The US PTO published a new patent from Apple (filed in 2012) that describes how to use sensors to compensate for ambient lighting (see DisplayMate's related recent article) and lifetime brightness degradation in OLED displays. The patent describes that photo-diodes can be placed inside the OLED array or above and below it.
Putting photo-diodes inside the display will enable them to more accurately measure light levels. So if a part of the screen is dimmer than the rest of the screen (for example because only a part of the display is under direct light) - the photodiode will detect it and then the display brightness in that area can be increased. This is something that cannot be achieved with a single sensor. Those photodiodes can also be used to learn whether certain OLED pixels (or pixel groups) have lowered brightness due to aging. Then the display can compensate and drive these pixels higher.
While these ideas are nice, I'm not sure how innovative they are. The Fraunhofer Institute has been putting photodiodes between OLED pixels since 2009. They call these bi-directional displays and use them in their interactive data eyeglasses (the photodiodes are used to track eye movement). Apple's design is more simple and limited of course.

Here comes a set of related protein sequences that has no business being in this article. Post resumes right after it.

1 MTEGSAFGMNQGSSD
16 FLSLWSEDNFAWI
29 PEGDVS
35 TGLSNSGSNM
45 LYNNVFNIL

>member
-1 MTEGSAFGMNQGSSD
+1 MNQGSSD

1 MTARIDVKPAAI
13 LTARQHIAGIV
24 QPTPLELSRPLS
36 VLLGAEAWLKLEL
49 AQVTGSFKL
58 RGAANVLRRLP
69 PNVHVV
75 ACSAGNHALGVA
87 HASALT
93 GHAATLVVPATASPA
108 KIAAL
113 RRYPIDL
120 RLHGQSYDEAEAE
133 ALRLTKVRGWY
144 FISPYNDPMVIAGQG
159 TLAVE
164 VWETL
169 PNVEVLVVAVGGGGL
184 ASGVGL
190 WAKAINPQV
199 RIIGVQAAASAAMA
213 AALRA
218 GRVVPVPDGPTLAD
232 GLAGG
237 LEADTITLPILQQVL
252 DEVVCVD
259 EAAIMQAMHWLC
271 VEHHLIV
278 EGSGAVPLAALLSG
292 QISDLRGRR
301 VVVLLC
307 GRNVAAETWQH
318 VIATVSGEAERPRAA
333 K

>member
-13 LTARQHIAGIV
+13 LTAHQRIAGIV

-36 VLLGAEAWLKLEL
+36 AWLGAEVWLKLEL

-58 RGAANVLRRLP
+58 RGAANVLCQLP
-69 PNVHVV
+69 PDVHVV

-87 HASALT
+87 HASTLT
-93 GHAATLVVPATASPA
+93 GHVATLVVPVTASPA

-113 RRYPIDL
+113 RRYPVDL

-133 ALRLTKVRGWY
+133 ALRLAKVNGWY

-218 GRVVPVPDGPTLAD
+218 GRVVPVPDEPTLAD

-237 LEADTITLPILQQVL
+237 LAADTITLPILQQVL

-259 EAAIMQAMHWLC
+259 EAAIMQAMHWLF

Compensating for lifetime issues in pixels is also not a new idea. Ignis has been touting their MaxLife technology for a while now. Ignis' external compenstation technology keeps track of how much each pixel was used, and calculates the brightness loss in that particular pixel. This information is used to drive this pixel accordingly to compensate. Ignis' technology is incorporated into the backplane and does not use photo-diodes to sense levels. So it's probably more accurate than what's possible with Apple's design, but it may be more difficult to make.
Apple didn't use an OLED display in any of their products yet (their CEO claims that OLEDs aren't good enough) - but the company has been busy filing several related patents in past years. The latest one described a device with force-detecting flexible OLED display